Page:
MEP industry targets mid-management knowledge gap

Transient work culture contributing towards lack of knowhow in GCC

MEP experts call say lack of education at middle management level cause for concern (ITP Images)
MEP experts call say lack of education at middle management level cause for concern (ITP Images)

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The ‘huge knowledge gap’ at the middle management level in the MEP installation industry is holding back the Middle East, a leading expert has claimed.

Speaking at a roundtable meeting organised by MEP Middle East, Anil Menon, a director at CKR Consulting, said that while the grassroots level of MEP remained strong, he was concerned about the lack of technological savvy and industrial knowhow that he perceived at MEP installation sites around the GCC.

“The backbone of MEP is the technicians, the guys at the grassroots level. Where it is flawed is the mid-level. That’s where the huge gap is, where there’s a new shift in technology or new paradigms in terms of good practices, it hasn’t been filtered down,” he said.

He added that he thought education in the industry should be targeted firmly at this middle management section of the industry, as he felt that technicians in the industry were more than adequate at what they did.

“I know technicians who have been here for 20 years and they are A-Grade. Fair enough, they may not be fully educated and they may not be able to speak the language, but in terms of knowing about a DV dressing or the connection of pipes, they’ll do exactly what they’re asked,” Menon said.

“So I think the education I was talking about, it should be more about the middle management. If that can filter down, it can really make a difference.”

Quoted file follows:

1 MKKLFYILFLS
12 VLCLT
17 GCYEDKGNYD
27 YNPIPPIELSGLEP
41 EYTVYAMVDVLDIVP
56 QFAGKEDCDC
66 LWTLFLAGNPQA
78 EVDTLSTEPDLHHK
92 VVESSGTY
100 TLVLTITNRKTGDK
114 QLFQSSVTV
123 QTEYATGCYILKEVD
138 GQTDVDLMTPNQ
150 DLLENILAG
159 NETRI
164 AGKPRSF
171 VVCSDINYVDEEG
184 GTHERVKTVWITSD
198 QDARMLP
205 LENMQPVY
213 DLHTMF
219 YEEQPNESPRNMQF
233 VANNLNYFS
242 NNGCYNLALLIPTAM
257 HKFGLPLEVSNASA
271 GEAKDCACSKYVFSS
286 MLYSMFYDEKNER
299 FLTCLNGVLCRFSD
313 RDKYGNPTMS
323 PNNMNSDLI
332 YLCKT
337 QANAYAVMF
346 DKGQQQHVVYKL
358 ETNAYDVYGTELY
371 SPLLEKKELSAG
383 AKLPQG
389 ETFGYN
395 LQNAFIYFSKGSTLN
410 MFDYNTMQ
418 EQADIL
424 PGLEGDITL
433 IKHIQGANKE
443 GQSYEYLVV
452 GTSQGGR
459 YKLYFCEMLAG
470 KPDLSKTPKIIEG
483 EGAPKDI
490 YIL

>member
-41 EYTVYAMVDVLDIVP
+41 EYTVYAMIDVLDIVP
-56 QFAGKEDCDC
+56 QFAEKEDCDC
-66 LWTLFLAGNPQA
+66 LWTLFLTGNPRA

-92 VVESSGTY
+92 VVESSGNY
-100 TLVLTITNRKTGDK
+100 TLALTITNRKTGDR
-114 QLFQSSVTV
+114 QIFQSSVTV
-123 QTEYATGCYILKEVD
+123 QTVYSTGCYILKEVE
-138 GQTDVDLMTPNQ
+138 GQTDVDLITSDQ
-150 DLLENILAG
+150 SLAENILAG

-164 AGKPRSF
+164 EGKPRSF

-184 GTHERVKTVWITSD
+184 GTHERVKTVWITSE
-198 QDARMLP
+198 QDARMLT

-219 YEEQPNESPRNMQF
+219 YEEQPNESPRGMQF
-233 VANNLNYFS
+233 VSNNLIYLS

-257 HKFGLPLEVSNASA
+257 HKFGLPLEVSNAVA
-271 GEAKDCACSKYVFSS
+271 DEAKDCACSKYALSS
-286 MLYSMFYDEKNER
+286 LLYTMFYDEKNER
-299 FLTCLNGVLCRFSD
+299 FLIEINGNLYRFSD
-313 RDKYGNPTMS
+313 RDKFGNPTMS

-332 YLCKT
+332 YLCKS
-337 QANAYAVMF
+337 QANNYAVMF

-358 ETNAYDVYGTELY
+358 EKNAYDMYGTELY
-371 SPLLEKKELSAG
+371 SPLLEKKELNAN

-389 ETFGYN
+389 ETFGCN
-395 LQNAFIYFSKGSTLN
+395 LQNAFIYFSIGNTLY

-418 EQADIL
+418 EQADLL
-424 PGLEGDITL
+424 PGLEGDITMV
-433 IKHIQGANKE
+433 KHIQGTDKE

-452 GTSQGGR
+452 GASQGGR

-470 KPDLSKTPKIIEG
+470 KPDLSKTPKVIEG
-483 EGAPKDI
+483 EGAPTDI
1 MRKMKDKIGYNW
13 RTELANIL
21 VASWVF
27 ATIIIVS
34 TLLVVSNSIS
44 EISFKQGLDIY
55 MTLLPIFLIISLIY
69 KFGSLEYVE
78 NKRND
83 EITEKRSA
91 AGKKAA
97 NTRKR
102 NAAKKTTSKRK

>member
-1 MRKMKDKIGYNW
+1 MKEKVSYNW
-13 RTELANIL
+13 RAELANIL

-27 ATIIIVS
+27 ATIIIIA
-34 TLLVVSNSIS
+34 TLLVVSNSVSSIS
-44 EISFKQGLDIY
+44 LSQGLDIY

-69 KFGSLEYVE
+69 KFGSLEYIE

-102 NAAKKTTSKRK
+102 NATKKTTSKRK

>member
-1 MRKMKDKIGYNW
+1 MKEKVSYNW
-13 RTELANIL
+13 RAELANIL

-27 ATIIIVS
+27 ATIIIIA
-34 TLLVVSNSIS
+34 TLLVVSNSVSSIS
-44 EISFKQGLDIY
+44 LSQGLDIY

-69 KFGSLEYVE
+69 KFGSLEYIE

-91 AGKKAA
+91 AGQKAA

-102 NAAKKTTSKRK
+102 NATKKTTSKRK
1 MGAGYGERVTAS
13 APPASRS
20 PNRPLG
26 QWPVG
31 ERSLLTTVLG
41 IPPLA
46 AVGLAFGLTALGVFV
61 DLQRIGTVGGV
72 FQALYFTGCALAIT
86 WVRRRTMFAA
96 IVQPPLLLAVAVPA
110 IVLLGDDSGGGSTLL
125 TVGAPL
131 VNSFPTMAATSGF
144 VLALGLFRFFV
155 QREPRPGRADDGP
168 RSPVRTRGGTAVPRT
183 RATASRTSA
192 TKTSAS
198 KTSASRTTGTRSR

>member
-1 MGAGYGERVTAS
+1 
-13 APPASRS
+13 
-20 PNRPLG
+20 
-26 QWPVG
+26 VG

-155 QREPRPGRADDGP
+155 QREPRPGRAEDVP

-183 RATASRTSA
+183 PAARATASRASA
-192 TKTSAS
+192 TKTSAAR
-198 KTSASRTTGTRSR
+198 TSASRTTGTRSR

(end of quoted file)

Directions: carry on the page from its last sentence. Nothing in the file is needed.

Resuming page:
Dan Mizesko, managing partner at Al Shirawi US Chillers, agreed with the sentiment, though he warned of a larger issue that was holding the region back in terms of developing the MEP talent that it had.

“There is a weak link here in this region. It’s a transient country, and the problem with that is that unlike the United States, where if you had a chiller technician, you could get him into the five year UA apprenticeship training programme.”

“He works for a specialist chiller company or an OEM all day and then he goes to school at night. After five years, he turns out as a journeyman able to perform those tasks. Whereas over here, people now get two year contracts and then they can leave, so are you going to invest in someone who’s going to leave?” Mizesko asked.

Having set up an apprenticeship training programme at Al Shirawai US Chillers, he said that he had firsthand experience of this phenomenon, as the company had trained workers only to see them leave for jobs that offered them a little bit more money.

“It’s hard to do this kind of training because there’s no real payback to the company investing in apprentice training. It’s good that people can jump from job to job, everybody needs freedom, but again, when you’re the company that invested in bringing people over, you’re hesitant unless you’ve got somebody that you know is going to leave,” he concluded.

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